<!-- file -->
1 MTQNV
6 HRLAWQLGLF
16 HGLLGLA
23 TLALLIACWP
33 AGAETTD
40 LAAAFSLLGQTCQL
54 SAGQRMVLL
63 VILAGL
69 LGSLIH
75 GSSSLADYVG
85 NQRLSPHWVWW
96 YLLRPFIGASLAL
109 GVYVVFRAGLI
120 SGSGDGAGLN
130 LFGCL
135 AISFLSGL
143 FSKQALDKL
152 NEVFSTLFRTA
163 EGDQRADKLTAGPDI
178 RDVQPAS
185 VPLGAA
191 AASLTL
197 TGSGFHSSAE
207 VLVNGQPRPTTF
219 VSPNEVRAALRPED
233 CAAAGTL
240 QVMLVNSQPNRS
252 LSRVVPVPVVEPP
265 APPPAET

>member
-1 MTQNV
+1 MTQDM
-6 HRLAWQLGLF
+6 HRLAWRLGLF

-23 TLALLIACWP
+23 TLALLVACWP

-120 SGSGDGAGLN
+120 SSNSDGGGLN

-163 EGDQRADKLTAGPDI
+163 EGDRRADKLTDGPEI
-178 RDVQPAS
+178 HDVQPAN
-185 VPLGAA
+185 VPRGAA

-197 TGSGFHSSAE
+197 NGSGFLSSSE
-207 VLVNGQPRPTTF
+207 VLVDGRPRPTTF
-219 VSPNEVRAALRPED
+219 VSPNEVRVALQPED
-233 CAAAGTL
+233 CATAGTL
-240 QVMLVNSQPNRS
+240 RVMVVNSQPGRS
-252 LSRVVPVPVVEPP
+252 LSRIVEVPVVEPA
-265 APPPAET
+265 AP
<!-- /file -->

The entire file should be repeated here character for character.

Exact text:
1 MTQNV
6 HRLAWQLGLF
16 HGLLGLA
23 TLALLIACWP
33 AGAETTD
40 LAAAFSLLGQTCQL
54 SAGQRMVLL
63 VILAGL
69 LGSLIH
75 GSSSLADYVG
85 NQRLSPHWVWW
96 YLLRPFIGASLAL
109 GVYVVFRAGLI
120 SGSGDGAGLN
130 LFGCL
135 AISFLSGL
143 FSKQALDKL
152 NEVFSTLFRTA
163 EGDQRADKLTAGPDI
178 RDVQPAS
185 VPLGAA
191 AASLTL
197 TGSGFHSSAE
207 VLVNGQPRPTTF
219 VSPNEVRAALRPED
233 CAAAGTL
240 QVMLVNSQPNRS
252 LSRVVPVPVVEPP
265 APPPAET

>member
-1 MTQNV
+1 MTQDM
-6 HRLAWQLGLF
+6 HRLAWRLGLF

-23 TLALLIACWP
+23 TLALLVACWP

-120 SGSGDGAGLN
+120 SSNSDGGGLN

-163 EGDQRADKLTAGPDI
+163 EGDRRADKLTDGPEI
-178 RDVQPAS
+178 HDVQPAN
-185 VPLGAA
+185 VPRGAA

-197 TGSGFHSSAE
+197 NGSGFLSSSE
-207 VLVNGQPRPTTF
+207 VLVDGRPRPTTF
-219 VSPNEVRAALRPED
+219 VSPNEVRVALQPED
-233 CAAAGTL
+233 CATAGTL
-240 QVMLVNSQPNRS
+240 RVMVVNSQPGRS
-252 LSRVVPVPVVEPP
+252 LSRIVEVPVVEPA
-265 APPPAET
+265 AP